Before I started dating him I went to every dance.  The one time I went to a dance while I was dating K__ he refused to go and threw an all-out passive aggressive temper tantrum.  He even had E__ and his girlfriend ganging up on me about what a horrible bitch I was to go the dance.  I though I was so empowered when I went to that dance.  I had my small victories, like when he tried to tell me I couldn’t have male friends.  I told him that he didn’t get to tell me who to be friends with.  I fooled myself into believing that I was “not taking any shit.”  I knew enough not to let him tell me what to do, but I wasn’t prepared for the more subtle and insidious kinds of control. 

One incident that sticks out in my mind was one of the most baffling and surreal fights I ever had with a boyfriend.  His best friend E__ had a crush on me, he had since before I started dating K__.  This one day E__ was particularly mopy about not having “got” me and complaining to K__ about it.  So K__ got mad at me.  Seriously, I’m not shitting you.  My boyfriend got mad at me because I didn’t “like” his friend.  What the hell can you say to that?  In everything K__ ever did that was manipulative, hurtful or controlling E__ was his sidekick.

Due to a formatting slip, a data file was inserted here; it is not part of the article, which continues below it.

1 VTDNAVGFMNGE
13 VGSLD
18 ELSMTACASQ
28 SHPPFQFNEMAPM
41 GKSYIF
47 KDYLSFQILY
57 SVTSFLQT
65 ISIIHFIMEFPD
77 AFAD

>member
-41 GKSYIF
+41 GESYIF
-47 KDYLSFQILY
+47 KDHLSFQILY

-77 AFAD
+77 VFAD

Throughout all of this I was sinking into a depression.  One day, when the four of us (me, K__, E__ and The Girlfriend) were walking to E__’s house I became so overwhelmed by it that I just stopped dead and sat down on the sidewalk.  Nobody knew what to do, it took about ten minutes for them to get me up and walking.